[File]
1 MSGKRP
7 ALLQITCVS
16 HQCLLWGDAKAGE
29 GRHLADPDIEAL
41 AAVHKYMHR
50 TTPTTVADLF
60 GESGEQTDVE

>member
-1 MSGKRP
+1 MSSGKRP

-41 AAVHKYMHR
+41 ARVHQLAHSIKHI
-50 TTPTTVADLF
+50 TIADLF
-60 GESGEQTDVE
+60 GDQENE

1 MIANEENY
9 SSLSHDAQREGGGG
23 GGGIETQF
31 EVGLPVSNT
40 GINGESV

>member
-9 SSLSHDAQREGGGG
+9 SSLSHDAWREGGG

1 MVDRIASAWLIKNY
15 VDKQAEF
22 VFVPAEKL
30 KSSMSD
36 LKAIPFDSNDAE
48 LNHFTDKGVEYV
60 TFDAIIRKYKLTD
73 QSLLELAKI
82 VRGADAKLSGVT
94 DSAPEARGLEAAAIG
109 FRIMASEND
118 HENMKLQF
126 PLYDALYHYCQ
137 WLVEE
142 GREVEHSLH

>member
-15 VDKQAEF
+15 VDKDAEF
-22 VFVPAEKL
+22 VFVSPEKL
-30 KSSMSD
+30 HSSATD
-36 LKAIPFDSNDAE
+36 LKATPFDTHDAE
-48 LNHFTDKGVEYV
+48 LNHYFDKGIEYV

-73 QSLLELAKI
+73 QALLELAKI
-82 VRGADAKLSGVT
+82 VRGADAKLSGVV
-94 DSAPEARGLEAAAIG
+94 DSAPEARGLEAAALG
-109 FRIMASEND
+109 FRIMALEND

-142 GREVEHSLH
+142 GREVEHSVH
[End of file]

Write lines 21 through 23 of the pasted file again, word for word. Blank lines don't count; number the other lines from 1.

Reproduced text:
40 GINGESV

>member
-9 SSLSHDAQREGGGG